To assist them, Zivkovic Associates assembled an unimpeachable team of consultants, including Shelly Friedman (zoning and planning attorney), Higgins & Quaesbarth (landmarks preservation consultants) and Donald Friedman (structural engineer and traditional masonry construction consultant). In its own office, partner Don Zivkovic was involved, John Spencer was appointed project architect and Pargev Vardanian was placed in charge of detailing the stonework. The firm also invited John Simpson, principal of John Simpson & Partners Ltd. of Bloomsbury, London, U.K., to join their team as an architectural consultant, particularly with respect to the exterior of the new wing.
Simpson arrived in New York from London as his Queen’s Gallery at Buckingham Palace was under construction. He clearly made an impression. Non-New Yorkers not fully appreciate how susceptible New Yorkers are to the genuine charm of a sophisticated English architect with Her Majesty the Queen topping his list of client references. (A British accent will get you almost anything in this town, just ask British architect Sir Norman Foster.) It is also perhaps not irrelevant to mention here that Zivkovic is an Australian and Connolly a native of Ireland, adding their own accents to the exotic mix of the team. Simpson, Zivkovic and Connolly worked with their respective staffs and consultants in close collaboration on the project through completion, countering the contemporary emphasis on individual “star” architects.
It isn’t often that the LPC is asked to consider a new design proposal, having already approved a different design only the year before for the same site and for the same applicant. Since the new proposal was a completely new conception, the review process started over from the beginning. Initially, the LPC was skeptical about the proposed Classical design. One staff member told Simpson, “You can’t do that – the façade has to be plain and simple.”
The LPC’s concerns seemed to focus on the question of how well the design would be executed – whether the quality of the craftsmanship in the new construction would do justice to the historic buildings around it. (Oddly, this did not seem to be an issue with the earlier Modernist design!) The commonly expressed fear is that Classical detailing, so alluring in the renderings, might end up looking thin and saccharine in execution. Admittedly, this fear is not an unreasonable one, given the plethora of ersatz Classical designs rendered in synthetic materials visible across the land.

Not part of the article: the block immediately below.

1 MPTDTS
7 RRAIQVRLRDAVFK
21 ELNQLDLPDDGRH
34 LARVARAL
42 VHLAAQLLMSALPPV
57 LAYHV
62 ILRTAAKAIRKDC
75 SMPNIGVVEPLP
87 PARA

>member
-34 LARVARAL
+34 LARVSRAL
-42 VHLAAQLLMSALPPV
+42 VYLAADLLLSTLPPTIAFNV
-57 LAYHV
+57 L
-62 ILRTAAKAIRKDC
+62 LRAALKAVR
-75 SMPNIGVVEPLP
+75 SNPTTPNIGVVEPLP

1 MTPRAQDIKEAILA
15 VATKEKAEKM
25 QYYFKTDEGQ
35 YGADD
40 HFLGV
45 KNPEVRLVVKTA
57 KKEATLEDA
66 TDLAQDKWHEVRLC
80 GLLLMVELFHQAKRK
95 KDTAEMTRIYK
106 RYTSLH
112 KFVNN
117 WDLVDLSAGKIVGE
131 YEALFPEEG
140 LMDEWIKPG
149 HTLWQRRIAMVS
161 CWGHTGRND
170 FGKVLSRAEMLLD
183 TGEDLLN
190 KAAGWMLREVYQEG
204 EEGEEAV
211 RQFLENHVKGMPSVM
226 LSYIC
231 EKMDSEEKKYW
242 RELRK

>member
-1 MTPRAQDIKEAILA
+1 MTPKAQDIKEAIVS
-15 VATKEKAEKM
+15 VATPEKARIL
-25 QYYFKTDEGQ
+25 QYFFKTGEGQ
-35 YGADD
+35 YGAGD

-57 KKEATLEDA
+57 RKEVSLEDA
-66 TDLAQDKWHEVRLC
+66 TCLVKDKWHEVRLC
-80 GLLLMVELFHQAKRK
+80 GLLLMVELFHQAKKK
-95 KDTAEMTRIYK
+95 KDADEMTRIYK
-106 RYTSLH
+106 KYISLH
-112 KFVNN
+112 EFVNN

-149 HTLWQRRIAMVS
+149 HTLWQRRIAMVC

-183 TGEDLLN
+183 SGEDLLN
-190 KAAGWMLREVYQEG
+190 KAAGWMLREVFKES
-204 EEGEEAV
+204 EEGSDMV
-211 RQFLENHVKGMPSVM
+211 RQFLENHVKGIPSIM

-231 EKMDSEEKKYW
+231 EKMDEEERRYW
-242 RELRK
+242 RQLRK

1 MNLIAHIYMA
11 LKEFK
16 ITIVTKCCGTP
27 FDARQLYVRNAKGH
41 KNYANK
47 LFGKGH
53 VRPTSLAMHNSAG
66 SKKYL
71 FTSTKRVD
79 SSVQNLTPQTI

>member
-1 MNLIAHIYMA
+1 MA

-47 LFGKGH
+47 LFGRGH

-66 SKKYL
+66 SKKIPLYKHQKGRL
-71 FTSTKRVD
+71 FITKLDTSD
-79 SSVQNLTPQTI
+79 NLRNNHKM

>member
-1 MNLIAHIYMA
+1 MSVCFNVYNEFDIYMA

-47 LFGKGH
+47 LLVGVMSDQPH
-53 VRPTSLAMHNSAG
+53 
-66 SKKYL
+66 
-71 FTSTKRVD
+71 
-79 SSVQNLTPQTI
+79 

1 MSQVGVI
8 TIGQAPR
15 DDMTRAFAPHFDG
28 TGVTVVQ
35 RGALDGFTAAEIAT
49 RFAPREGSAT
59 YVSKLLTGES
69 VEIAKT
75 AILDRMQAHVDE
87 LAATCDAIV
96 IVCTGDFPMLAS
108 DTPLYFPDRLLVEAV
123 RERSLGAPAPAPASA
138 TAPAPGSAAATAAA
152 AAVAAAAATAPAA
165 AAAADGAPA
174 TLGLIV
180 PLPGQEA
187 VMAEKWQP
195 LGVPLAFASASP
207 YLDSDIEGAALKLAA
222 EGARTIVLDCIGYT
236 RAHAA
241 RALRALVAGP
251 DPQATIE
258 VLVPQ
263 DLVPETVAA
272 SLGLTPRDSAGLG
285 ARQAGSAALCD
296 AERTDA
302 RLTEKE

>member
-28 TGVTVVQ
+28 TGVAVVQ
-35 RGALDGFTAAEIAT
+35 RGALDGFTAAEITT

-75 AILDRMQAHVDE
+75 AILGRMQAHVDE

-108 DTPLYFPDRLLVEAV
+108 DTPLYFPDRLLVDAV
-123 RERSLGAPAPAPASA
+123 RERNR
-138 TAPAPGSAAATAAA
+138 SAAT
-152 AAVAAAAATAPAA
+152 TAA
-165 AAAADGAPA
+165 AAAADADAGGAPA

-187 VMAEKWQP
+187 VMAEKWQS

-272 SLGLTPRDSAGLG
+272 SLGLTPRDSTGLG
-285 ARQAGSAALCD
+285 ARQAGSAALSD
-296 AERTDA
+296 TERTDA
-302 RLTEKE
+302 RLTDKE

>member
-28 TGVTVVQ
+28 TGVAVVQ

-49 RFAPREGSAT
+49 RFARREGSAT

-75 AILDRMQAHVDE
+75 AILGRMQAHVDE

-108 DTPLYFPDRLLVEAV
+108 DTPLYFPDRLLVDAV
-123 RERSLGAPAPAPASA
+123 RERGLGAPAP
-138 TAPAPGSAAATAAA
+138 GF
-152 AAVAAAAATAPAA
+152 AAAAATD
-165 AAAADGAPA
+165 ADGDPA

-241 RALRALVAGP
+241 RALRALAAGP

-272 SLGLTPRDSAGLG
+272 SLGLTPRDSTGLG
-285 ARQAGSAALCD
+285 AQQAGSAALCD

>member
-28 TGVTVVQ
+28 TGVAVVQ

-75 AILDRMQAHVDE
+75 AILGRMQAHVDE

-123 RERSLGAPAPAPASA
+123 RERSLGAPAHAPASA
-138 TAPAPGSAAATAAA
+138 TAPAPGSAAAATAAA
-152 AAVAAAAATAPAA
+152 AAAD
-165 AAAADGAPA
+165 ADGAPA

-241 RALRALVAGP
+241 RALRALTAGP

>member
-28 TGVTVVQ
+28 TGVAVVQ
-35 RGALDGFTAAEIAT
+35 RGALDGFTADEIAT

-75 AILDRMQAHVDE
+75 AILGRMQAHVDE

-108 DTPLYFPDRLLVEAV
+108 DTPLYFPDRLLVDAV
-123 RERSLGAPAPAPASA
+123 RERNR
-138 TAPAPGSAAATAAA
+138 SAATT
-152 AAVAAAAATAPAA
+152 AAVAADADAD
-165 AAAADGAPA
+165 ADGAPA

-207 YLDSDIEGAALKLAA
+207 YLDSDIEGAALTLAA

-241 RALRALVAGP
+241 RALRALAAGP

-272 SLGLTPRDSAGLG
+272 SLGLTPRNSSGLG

In this case, however, the LPC’s concerns were allayed by the architects’ use of thick, load-bearing masonry walls on the two façades visible from the street, eliminating tell-tale expansion joints. These massive walls would be built more or less as Trumbauer’s had been. Substantial new windows and wrought-iron balconies completed the picture. The architects also planned carved ornament decorating the façades: swags, rosettes, anthemions, volutes and urns. Antefixae punctuated the roofline. As realized, the new building joins the 1977 addition to The Frick Collection and the 1993 addition to The Jewish Museum, both located just down Fifth Avenue, as a model of craftsmanship in limestone. The Classical detail is not skin-deep; it is the real thing.
There was another concern: Members of the LPC have said publicly that they do not look favorably on what some call “replicative” additions indistinguishable from the style of the landmark onto which they are grafted. The example often cited is Kevin Roche’s addition to The Jewish Museum, in which two bays of new Gothic stonework were seamlessly added to the original building, closely matching the historic details and materials. Many preservationists object to this approach, claiming that the Secretary of the Interior’s Standards for Rehabilitation, promulgated in 1977, mandate new construction be distinguishable from the historic fabric. This is often interpreted as requiring a Modernist expression for additions to landmarks (a view reflected in the unspoken consensus I mentioned earlier), but the whole issue remains a subject of debate.